Heather Booth , Australian National University
Marie-Pier Bergeron-Boucher, Interdisciplinary Center on Population Dynamics (CPop), University of Southern Denmark
The use of a standard (or external reference population) in coherent mortality forecasting can improve the accuracy of the forecast, depending on the choice of standard. However, it is by no means clear how to choose a priori an external standard that will be advantageous. Previously used standards include the mortality of the other sex in sex-specific forecasting, the mortality of the national population in subnational forecasting, and the mortality of a group of populations. There is some evidence that a low-mortality standard is advantageous, acting as a guide in the mortality decline. This paper further develops the use of a low-mortality standard by using forward lagged data of the population of interest as the standard. Data for 21 countries for the period 1950-2014 are obtained from the Human Mortality Database. The forecasts are made using the product-ratio coherent method with functional data models (Hyndman, Booth and Yasmeen 2013 Demography). The two populations employed refer to the overlapping periods from 1950 to 2004 and to 2014, a lag of 10 years. The method produces forecasts commencing in 2015. Forecasts are evaluated against independent forecasts and sex-coherent forecasts, using the mean absolute relative error, MARE, and mean relative error, MRE, in age-specific mortality rates. Results show that forecast accuracy and bias are generally improved by using data lagged by 10 years, and that heterogeneity across countries is also reduced. The effect of lag length is also examined.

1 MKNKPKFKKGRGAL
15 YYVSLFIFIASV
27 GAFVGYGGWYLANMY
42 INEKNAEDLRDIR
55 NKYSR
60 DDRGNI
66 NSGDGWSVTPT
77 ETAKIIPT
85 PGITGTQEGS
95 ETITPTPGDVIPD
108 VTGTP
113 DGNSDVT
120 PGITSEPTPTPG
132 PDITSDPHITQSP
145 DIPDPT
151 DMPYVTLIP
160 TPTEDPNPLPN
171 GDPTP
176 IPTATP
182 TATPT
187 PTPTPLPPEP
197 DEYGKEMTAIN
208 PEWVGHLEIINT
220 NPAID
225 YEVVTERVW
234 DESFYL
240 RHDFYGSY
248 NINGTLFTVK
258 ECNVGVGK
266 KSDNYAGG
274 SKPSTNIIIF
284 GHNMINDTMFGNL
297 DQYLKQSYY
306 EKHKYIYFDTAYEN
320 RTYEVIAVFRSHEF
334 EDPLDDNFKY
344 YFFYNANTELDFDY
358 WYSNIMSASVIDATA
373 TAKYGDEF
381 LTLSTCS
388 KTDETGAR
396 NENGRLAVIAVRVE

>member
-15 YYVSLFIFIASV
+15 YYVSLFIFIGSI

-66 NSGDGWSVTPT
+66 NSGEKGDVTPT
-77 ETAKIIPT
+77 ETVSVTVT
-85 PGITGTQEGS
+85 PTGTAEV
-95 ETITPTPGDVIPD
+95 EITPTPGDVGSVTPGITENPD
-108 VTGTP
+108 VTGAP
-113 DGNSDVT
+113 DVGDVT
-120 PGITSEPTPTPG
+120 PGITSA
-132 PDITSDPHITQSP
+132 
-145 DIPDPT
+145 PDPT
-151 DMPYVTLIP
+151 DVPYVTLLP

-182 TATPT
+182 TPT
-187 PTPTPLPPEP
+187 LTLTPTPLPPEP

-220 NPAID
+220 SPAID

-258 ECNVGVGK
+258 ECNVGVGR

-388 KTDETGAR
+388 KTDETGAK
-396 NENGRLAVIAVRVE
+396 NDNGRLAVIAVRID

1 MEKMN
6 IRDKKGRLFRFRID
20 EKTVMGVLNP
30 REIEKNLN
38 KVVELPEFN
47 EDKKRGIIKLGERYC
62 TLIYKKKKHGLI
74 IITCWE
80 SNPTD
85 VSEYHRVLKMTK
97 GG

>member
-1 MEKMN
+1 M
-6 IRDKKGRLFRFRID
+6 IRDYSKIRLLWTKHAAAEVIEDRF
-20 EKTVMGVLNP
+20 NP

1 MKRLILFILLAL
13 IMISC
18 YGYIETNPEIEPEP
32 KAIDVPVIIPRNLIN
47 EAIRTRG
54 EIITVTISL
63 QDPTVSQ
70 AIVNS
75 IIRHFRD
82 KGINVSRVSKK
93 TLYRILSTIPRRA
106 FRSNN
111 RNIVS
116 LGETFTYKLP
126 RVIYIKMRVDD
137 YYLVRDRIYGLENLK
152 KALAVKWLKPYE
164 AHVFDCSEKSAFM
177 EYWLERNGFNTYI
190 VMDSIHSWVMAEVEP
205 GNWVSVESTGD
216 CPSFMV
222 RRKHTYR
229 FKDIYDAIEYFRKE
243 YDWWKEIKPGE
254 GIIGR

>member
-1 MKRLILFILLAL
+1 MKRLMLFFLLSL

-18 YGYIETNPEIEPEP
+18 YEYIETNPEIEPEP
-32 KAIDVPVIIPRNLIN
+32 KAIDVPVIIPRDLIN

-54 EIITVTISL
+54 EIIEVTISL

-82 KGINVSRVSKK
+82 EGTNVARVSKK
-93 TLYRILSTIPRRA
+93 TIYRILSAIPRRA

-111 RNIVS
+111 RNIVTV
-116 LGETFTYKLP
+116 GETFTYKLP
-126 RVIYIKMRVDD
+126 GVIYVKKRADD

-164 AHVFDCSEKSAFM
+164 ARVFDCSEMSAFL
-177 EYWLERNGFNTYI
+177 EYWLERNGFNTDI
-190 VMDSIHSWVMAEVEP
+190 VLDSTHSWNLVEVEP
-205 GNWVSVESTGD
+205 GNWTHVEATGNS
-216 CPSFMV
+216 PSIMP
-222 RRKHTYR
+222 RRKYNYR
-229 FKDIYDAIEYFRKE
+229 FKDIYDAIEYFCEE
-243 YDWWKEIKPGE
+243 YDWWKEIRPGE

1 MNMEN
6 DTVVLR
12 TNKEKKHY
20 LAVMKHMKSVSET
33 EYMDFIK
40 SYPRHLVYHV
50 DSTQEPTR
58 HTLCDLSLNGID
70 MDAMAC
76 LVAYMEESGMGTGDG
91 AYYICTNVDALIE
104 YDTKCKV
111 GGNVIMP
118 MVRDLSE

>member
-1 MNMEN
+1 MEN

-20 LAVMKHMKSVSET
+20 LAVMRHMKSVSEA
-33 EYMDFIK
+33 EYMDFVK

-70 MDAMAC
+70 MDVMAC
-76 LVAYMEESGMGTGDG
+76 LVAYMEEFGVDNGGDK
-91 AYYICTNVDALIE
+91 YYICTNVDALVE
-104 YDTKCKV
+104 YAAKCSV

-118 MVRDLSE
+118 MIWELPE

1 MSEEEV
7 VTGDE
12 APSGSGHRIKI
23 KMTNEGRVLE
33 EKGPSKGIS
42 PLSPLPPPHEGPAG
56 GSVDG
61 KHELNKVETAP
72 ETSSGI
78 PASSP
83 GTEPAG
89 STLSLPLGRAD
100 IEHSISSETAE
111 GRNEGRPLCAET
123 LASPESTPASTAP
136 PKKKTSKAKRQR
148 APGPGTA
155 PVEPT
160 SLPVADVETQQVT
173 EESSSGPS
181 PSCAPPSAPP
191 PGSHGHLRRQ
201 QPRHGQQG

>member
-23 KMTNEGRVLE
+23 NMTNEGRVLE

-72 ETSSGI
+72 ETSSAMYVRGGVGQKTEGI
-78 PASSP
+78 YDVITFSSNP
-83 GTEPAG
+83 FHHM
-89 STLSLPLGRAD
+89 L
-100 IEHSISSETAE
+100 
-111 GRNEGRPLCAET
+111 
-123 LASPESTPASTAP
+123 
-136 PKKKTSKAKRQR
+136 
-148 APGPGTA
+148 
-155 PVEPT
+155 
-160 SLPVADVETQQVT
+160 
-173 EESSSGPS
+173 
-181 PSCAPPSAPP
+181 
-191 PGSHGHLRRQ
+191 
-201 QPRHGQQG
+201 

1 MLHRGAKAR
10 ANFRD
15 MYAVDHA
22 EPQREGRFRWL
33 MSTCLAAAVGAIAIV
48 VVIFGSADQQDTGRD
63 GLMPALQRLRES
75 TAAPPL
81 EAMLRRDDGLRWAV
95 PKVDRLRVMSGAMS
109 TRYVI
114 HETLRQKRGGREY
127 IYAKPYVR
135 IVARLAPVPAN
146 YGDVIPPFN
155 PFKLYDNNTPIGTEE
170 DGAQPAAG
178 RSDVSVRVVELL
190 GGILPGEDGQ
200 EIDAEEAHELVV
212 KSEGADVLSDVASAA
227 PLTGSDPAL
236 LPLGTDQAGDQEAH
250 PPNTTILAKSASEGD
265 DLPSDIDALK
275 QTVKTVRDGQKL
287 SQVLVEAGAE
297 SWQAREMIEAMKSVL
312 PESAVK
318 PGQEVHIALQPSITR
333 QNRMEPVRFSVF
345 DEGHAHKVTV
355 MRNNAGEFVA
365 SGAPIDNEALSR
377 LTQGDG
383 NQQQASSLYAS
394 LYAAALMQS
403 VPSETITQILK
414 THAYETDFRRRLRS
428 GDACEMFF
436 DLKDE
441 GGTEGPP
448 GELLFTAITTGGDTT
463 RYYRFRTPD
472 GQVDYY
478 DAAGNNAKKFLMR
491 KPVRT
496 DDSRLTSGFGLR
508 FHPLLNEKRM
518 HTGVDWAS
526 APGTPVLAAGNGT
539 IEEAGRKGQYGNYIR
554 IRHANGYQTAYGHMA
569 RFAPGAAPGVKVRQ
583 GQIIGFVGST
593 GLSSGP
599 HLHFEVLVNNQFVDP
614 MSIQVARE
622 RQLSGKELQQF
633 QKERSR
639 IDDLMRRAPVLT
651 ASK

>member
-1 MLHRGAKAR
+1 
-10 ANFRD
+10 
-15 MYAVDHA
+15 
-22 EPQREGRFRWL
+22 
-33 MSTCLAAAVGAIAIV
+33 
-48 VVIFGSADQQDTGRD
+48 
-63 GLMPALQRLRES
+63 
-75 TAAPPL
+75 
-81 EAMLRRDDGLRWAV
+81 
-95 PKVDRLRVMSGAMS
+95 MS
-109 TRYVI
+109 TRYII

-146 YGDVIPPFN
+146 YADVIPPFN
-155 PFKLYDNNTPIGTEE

Presented in Session P2. Poster Session Ageing, Health and Mortality